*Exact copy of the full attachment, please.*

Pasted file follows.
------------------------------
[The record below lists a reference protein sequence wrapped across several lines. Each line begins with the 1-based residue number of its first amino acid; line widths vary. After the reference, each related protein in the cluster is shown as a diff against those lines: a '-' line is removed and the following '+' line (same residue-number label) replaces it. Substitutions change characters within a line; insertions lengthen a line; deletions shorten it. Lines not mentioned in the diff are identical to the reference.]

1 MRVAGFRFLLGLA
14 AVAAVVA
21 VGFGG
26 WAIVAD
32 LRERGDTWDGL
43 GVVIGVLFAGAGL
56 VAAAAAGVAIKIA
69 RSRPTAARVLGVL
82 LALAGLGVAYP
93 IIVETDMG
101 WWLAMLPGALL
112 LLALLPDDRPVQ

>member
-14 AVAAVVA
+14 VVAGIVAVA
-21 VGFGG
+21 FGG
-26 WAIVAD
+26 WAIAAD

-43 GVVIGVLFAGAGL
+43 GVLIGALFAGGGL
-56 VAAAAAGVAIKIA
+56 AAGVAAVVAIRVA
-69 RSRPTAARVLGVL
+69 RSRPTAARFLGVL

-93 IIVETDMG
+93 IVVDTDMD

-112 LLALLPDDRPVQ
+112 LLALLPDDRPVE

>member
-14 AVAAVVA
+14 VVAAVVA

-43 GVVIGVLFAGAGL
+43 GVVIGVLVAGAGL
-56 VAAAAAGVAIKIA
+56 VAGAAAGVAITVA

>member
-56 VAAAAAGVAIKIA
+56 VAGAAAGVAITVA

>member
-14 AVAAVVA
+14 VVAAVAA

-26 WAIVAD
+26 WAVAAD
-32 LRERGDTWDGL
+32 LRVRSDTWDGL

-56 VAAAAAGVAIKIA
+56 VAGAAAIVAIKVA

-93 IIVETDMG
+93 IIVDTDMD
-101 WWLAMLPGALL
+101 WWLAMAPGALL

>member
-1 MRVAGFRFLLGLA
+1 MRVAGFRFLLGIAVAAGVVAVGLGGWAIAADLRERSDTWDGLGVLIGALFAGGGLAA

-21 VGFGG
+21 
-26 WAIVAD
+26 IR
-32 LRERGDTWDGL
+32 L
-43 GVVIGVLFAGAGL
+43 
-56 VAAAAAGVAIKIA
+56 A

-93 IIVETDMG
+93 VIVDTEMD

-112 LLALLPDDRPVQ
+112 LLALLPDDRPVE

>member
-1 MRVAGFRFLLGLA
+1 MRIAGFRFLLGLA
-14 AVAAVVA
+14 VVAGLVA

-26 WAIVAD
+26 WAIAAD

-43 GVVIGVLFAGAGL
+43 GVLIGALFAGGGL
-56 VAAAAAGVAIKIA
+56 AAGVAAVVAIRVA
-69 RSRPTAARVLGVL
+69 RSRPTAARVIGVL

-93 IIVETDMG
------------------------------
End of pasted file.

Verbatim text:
[The record below lists a reference protein sequence wrapped across several lines. Each line begins with the 1-based residue number of its first amino acid; line widths vary. After the reference, each related protein in the cluster is shown as a diff against those lines: a '-' line is removed and the following '+' line (same residue-number label) replaces it. Substitutions change characters within a line; insertions lengthen a line; deletions shorten it. Lines not mentioned in the diff are identical to the reference.]

1 MRVAGFRFLLGLA
14 AVAAVVA
21 VGFGG
26 WAIVAD
32 LRERGDTWDGL
43 GVVIGVLFAGAGL
56 VAAAAAGVAIKIA
69 RSRPTAARVLGVL
82 LALAGLGVAYP
93 IIVETDMG
101 WWLAMLPGALL
112 LLALLPDDRPVQ

>member
-14 AVAAVVA
+14 VVAGIVAVA
-21 VGFGG
+21 FGG
-26 WAIVAD
+26 WAIAAD

-43 GVVIGVLFAGAGL
+43 GVLIGALFAGGGL
-56 VAAAAAGVAIKIA
+56 AAGVAAVVAIRVA
-69 RSRPTAARVLGVL
+69 RSRPTAARFLGVL

-93 IIVETDMG
+93 IVVDTDMD

-112 LLALLPDDRPVQ
+112 LLALLPDDRPVE

>member
-14 AVAAVVA
+14 VVAAVVA

-43 GVVIGVLFAGAGL
+43 GVVIGVLVAGAGL
-56 VAAAAAGVAIKIA
+56 VAGAAAGVAITVA

>member
-56 VAAAAAGVAIKIA
+56 VAGAAAGVAITVA

>member
-14 AVAAVVA
+14 VVAAVAA

-26 WAIVAD
+26 WAVAAD
-32 LRERGDTWDGL
+32 LRVRSDTWDGL

-56 VAAAAAGVAIKIA
+56 VAGAAAIVAIKVA

-93 IIVETDMG
+93 IIVDTDMD
-101 WWLAMLPGALL
+101 WWLAMAPGALL

>member
-1 MRVAGFRFLLGLA
+1 MRVAGFRFLLGIAVAAGVVAVGLGGWAIAADLRERSDTWDGLGVLIGALFAGGGLAA

-21 VGFGG
+21 
-26 WAIVAD
+26 IR
-32 LRERGDTWDGL
+32 L
-43 GVVIGVLFAGAGL
+43 
-56 VAAAAAGVAIKIA
+56 A

-93 IIVETDMG
+93 VIVDTEMD

-112 LLALLPDDRPVQ
+112 LLALLPDDRPVE

>member
-1 MRVAGFRFLLGLA
+1 MRIAGFRFLLGLA
-14 AVAAVVA
+14 VVAGLVA

-26 WAIVAD
+26 WAIAAD

-43 GVVIGVLFAGAGL
+43 GVLIGALFAGGGL
-56 VAAAAAGVAIKIA
+56 AAGVAAVVAIRVA
-69 RSRPTAARVLGVL
+69 RSRPTAARVIGVL

-93 IIVETDMG